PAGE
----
The upcoming selection for judges to serve on the Supreme Court of Justice and Court of Appeals in Guatemala needs to be more transparent to ensure judicial independence and bolster the fight against corruption, according to Transparency International (TI), the global anti-corruption coalition, and Acción Ciudadana, its partner organisation in Guatemala.
The Commission for the Nomination of Supreme Court and Court of Appeals Judges submitted a list of prospective candidates to Congress but a lack of transparency and public oversight and incomplete records of voting have marred the selection process.
Transparency International is concerned that conflicts of interests and influence peddling, insufficient vetting and a lack of objective selection criteria have resulted in a poor list of candidates.
“Without an independent judiciary it will be impossible for Guatemala to make progress in the fight against corruption and impunity. It is alarming that Guatemala is compromising its judicial system through a flawed process that is vulnerable to special interests”, says Alejandro Salas, Transparency International’s Regional Director for the Americas.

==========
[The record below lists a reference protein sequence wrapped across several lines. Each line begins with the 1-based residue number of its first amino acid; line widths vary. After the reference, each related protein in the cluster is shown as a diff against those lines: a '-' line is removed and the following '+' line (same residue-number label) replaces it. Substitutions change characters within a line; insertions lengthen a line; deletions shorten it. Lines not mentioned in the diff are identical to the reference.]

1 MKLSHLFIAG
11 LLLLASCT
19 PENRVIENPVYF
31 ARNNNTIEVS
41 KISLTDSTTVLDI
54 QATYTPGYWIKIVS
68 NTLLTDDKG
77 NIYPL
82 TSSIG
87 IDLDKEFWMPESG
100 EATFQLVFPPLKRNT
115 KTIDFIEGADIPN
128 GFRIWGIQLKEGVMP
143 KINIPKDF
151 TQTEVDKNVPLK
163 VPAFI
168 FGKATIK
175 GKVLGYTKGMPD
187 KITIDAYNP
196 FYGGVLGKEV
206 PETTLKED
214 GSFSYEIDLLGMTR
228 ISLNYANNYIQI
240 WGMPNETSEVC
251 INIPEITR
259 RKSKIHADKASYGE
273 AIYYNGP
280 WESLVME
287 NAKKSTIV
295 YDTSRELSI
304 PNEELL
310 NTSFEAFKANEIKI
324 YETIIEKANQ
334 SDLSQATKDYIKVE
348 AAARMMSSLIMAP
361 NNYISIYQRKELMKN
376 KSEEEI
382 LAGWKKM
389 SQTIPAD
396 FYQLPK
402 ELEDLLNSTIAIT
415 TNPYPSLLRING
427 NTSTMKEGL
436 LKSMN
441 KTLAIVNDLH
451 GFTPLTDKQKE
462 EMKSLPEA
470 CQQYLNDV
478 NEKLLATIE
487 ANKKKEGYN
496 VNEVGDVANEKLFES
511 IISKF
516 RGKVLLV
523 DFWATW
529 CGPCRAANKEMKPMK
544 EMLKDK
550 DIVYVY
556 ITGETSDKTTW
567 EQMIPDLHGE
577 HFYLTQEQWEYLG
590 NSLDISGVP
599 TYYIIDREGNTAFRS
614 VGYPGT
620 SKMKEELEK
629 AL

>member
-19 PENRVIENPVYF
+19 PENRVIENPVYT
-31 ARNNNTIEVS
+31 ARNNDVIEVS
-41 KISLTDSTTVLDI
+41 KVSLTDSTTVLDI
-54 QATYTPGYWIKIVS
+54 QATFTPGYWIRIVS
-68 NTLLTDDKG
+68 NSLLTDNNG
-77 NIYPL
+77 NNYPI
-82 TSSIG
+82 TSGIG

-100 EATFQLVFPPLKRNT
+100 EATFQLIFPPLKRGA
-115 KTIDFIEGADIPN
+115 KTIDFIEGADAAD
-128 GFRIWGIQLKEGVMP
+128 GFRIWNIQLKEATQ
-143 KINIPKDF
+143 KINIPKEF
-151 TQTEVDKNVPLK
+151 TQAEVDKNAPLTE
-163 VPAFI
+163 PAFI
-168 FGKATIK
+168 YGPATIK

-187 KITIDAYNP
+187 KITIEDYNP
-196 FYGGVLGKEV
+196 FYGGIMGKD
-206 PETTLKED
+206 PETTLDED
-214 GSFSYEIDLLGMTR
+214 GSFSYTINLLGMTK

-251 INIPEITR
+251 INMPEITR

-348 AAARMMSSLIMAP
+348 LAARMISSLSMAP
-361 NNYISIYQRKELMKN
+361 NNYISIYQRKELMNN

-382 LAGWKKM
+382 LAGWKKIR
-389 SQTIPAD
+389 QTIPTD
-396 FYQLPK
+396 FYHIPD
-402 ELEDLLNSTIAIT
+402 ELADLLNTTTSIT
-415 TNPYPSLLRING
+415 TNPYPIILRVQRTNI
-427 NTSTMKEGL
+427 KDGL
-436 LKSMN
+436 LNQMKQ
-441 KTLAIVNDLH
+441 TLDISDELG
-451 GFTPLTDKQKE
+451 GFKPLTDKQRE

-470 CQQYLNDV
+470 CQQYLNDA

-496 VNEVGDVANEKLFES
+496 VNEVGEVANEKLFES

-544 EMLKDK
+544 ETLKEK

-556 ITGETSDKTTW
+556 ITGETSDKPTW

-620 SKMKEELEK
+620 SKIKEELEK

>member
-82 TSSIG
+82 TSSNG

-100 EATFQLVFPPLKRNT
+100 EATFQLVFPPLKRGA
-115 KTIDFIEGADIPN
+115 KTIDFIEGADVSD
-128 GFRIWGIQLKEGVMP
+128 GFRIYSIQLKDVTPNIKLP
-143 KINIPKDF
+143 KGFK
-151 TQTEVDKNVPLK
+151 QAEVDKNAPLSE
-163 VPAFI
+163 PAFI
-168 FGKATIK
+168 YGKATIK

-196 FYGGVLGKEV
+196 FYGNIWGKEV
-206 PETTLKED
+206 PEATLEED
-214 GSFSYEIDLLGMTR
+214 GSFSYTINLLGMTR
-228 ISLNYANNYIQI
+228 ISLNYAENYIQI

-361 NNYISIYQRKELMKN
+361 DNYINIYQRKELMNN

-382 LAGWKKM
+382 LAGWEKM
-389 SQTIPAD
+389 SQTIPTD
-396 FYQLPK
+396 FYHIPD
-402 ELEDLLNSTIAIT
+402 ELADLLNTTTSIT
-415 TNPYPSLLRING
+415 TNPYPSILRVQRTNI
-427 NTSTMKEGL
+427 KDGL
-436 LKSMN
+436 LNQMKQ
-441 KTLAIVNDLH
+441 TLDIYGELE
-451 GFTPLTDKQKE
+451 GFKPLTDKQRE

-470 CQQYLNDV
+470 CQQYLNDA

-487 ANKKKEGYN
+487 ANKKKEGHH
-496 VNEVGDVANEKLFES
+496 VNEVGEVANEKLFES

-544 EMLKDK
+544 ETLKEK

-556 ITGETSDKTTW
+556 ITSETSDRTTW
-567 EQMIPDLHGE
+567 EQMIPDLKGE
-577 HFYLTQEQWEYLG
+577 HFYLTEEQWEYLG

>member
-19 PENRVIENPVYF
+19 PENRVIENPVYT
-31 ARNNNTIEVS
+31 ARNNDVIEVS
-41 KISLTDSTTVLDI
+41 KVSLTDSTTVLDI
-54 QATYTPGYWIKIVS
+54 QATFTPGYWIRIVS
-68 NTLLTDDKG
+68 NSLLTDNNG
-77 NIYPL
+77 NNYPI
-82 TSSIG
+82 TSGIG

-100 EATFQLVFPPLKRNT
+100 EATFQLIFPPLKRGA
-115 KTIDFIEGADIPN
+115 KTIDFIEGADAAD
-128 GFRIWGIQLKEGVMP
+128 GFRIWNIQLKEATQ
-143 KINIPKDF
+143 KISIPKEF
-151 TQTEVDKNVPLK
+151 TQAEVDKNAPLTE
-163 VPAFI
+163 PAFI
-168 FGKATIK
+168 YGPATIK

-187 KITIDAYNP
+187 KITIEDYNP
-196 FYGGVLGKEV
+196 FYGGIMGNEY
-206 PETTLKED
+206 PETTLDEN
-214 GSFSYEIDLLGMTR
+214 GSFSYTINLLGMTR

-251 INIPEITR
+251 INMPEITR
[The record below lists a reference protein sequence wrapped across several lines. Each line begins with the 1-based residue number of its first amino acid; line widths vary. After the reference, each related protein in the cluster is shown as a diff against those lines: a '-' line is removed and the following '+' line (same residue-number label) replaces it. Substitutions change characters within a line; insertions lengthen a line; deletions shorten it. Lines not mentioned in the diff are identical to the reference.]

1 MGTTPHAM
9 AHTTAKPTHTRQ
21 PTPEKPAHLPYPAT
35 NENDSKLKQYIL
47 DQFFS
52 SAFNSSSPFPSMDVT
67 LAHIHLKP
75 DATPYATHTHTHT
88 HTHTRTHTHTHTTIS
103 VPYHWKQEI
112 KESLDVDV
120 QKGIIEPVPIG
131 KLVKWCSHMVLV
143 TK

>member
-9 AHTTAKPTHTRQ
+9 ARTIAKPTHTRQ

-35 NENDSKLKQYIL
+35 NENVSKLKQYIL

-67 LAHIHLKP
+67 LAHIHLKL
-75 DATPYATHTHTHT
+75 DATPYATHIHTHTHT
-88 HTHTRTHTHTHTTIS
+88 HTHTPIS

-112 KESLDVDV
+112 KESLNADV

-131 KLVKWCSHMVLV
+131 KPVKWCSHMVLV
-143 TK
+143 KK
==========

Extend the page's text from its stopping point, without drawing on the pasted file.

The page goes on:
Guatemala ranks in the bottom third of the Transparency International Corruption Perceptions Index, indicating a severe problem with corruption.
In the upcoming voting, Transparency International calls on Congress to:
- Publish the criteria used to select the Supreme Court Justices and appellate court judges
- Conduct due diligence to establish candidate capabilities and rule out conflict of interest
- Publish a full report of the selection process to back up its choices
In the longer term Guatemala needs to reform the nominating process to strengthen the judiciary and ensure the best candidates are chosen. It should revise the Nominating Commissions Act to include provisions that ensure the impartiality of the nominating commission and to give the commission at least six months to carry out the process of selecting justices and the process must include more comprehensive assessments of the candidates.
For greater transparency, the votes by the commission members should be made public along with all potential conflicts of interest.
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